llvm.org GIT mirror llvm / 6966267
[doc] Compile CUDA with LLVM Summary: This patch adds documentation on compiling CUDA with LLVM as requested by many engineers and researchers. It includes not only user guides but also some internals (mostly optimizations) so that early adopters can start hacking and contributing. Quite a few researchers who contacted us haven't used LLVM before, which is unsurprising as it hasn't been long since LLVM picked up CUDA. So I added a short summary to help these folks get started with LLVM. I expect this document to evolve substantially down the road. The user guides will be much simplified after the Clang integration is done. However, the internals should continue growing to include for example performance debugging and key areas to improve. Reviewers: chandlerc, meheff, broune, tra Subscribers: silvas, jingyue, llvm-commits, eliben Differential Revision: http://reviews.llvm.org/D14370 git-svn-id: https://llvm.org/svn/llvm-project/llvm/trunk@252660 91177308-0d34-0410-b5e6-96231b3b80d8 Jingyue Wu 3 years ago
2 changed file(s) with 196 addition(s) and 0 deletion(s). Raw diff Collapse all Expand all
0 ===================================
1 Compiling CUDA C/C++ with LLVM
2 ===================================
3
4 .. contents::
5 :local:
6
7 Introduction
8 ============
9
10 This document contains the user guides and the internals of compiling CUDA
11 C/C++ with LLVM. It is aimed at both users who want to compile CUDA with LLVM
12 and developers who want to improve LLVM for GPUs. This document assumes a basic
13 familiarity with CUDA. Information about CUDA programming can be found in the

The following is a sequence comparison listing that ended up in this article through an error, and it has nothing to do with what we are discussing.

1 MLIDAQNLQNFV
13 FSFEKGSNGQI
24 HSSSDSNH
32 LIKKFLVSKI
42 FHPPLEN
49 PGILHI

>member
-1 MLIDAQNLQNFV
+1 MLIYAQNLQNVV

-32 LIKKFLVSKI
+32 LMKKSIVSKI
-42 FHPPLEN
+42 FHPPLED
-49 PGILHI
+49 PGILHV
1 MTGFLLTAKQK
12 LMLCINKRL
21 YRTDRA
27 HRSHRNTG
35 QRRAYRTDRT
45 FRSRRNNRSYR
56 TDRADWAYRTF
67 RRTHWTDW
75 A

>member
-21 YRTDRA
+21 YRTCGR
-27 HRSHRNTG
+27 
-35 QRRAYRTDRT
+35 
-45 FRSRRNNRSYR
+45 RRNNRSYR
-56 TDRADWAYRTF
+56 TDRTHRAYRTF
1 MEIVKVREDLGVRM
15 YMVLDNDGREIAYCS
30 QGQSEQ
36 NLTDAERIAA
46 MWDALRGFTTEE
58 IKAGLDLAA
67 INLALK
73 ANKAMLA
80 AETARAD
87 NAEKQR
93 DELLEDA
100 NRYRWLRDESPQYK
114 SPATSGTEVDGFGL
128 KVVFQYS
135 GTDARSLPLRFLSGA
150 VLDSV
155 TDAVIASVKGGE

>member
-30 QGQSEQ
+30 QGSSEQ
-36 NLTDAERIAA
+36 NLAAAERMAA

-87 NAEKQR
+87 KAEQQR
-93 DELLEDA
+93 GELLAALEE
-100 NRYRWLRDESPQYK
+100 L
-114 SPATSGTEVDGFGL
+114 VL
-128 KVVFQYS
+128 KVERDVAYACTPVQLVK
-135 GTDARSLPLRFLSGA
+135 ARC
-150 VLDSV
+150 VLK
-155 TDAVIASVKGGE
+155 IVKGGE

14 `CUDA programming guide
15 `_.
16
17 How to Build LLVM with CUDA Support
18 ===================================
19
20 The support for CUDA is still in progress and temporarily relies on `this patch
21 `_. Below is a quick summary of downloading and
22 building LLVM with CUDA support. Consult the `Getting Started
23 `_ page for more details on setting
24 up LLVM.
25
26 #. Checkout LLVM
27
28 .. code-block:: console
29
30 $ cd where-you-want-llvm-to-live
31 $ svn co http://llvm.org/svn/llvm-project/llvm/trunk llvm
32
33 #. Checkout Clang
34
35 .. code-block:: console
36
37 $ cd where-you-want-llvm-to-live
38 $ cd llvm/tools
39 $ svn co http://llvm.org/svn/llvm-project/cfe/trunk clang
40
41 #. Apply the temporary patch for CUDA support.
42
43 If you have installed `Arcanist
44 `_,
45 you can apply this patch using
46
47 .. code-block:: console
48
49 $ cd where-you-want-llvm-to-live
50 $ cd llvm/tools/clang
51 $ arc patch D14452
52
53 Otherwise, go to `its review page `_,
54 download the raw diff, and apply it manually using
55
56 .. code-block:: console
57
58 $ cd where-you-want-llvm-to-live
59 $ cd llvm/tools/clang
60 $ patch -p0 < D14452.diff
61
62 #. Configure and build LLVM and Clang
63
64 .. code-block:: console
65
66 $ cd where-you-want-llvm-to-live
67 $ mkdir build
68 $ cd build
69 $ cmake [options] ..
70 $ make
71
72 How to Compile CUDA C/C++ with LLVM
73 ===================================
74
75 We assume you have installed the CUDA driver and runtime. Consult the `NVIDIA
76 CUDA installation Guide
77 `_ if
78 you have not.
79
80 Suppose you want to compile and run the following CUDA program (``axpy.cu``)
81 which multiplies a ``float`` array by a ``float`` scalar (AXPY).
82
83 .. code-block:: c++
84
85 #include // for checkCudaErrors
86
87 #include
88
89 __global__ void axpy(float a, float* x, float* y) {
90 y[threadIdx.x] = a * x[threadIdx.x];
91 }
92
93 int main(int argc, char* argv[]) {
94 const int kDataLen = 4;
95
96 float a = 2.0f;
97 float host_x[kDataLen] = {1.0f, 2.0f, 3.0f, 4.0f};
98 float host_y[kDataLen];
99
100 // Copy input data to device.
101 float* device_x;
102 float* device_y;
103 checkCudaErrors(cudaMalloc(&device_x, kDataLen * sizeof(float)));
104 checkCudaErrors(cudaMalloc(&device_y, kDataLen * sizeof(float)));
105 checkCudaErrors(cudaMemcpy(device_x, host_x, kDataLen * sizeof(float),
106 cudaMemcpyHostToDevice));
107
108 // Launch the kernel.
109 axpy<<<1, kDataLen>>>(a, device_x, device_y);